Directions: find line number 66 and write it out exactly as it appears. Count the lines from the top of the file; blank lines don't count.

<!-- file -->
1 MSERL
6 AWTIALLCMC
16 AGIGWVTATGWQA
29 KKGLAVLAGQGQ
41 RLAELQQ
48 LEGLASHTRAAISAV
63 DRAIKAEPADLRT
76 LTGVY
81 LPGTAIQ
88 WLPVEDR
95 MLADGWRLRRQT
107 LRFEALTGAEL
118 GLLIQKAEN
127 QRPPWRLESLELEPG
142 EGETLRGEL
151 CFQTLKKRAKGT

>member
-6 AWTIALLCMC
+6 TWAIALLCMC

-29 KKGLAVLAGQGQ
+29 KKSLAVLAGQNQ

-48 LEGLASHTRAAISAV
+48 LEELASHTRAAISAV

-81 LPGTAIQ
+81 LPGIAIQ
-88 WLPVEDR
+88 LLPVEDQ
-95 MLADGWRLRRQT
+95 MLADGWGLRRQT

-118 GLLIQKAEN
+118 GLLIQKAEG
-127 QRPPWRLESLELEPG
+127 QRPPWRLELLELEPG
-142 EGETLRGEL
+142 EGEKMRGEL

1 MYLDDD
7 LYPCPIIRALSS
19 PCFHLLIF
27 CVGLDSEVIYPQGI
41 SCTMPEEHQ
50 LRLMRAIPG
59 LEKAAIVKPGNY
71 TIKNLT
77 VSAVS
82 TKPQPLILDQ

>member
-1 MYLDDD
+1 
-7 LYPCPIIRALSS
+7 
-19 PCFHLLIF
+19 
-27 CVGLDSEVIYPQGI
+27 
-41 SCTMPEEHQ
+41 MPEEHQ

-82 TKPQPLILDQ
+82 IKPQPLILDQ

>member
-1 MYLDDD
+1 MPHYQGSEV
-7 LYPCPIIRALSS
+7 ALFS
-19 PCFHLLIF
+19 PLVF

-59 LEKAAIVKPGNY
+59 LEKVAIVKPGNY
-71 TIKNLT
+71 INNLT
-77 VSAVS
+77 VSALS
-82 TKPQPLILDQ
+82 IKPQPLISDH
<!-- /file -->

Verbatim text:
-59 LEKAAIVKPGNY